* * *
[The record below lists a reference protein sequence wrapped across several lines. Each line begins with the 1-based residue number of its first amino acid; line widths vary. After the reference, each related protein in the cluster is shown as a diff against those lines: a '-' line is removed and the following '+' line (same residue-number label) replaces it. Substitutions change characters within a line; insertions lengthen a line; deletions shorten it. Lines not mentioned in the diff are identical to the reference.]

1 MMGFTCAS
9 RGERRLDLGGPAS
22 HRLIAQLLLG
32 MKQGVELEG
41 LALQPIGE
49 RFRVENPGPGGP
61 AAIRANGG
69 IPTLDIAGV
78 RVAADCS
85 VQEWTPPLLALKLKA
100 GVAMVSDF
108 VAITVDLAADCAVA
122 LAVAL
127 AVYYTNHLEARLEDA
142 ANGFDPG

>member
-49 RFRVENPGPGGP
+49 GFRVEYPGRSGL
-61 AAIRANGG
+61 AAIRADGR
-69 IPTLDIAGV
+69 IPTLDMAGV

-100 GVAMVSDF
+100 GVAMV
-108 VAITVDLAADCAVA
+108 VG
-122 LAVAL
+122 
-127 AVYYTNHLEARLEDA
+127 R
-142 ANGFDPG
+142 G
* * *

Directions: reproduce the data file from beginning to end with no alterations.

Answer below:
[The record below lists a reference protein sequence wrapped across several lines. Each line begins with the 1-based residue number of its first amino acid; line widths vary. After the reference, each related protein in the cluster is shown as a diff against those lines: a '-' line is removed and the following '+' line (same residue-number label) replaces it. Substitutions change characters within a line; insertions lengthen a line; deletions shorten it. Lines not mentioned in the diff are identical to the reference.]

1 MMGFTCAS
9 RGERRLDLGGPAS
22 HRLIAQLLLG
32 MKQGVELEG
41 LALQPIGE
49 RFRVENPGPGGP
61 AAIRANGG
69 IPTLDIAGV
78 RVAADCS
85 VQEWTPPLLALKLKA
100 GVAMVSDF
108 VAITVDLAADCAVA
122 LAVAL
127 AVYYTNHLEARLEDA
142 ANGFDPG

>member
-49 RFRVENPGPGGP
+49 GFRVEYPGRSGL
-61 AAIRANGG
+61 AAIRADGR
-69 IPTLDIAGV
+69 IPTLDMAGV

-100 GVAMVSDF
+100 GVAMV
-108 VAITVDLAADCAVA
+108 VG
-122 LAVAL
+122 
-127 AVYYTNHLEARLEDA
+127 R
-142 ANGFDPG
+142 G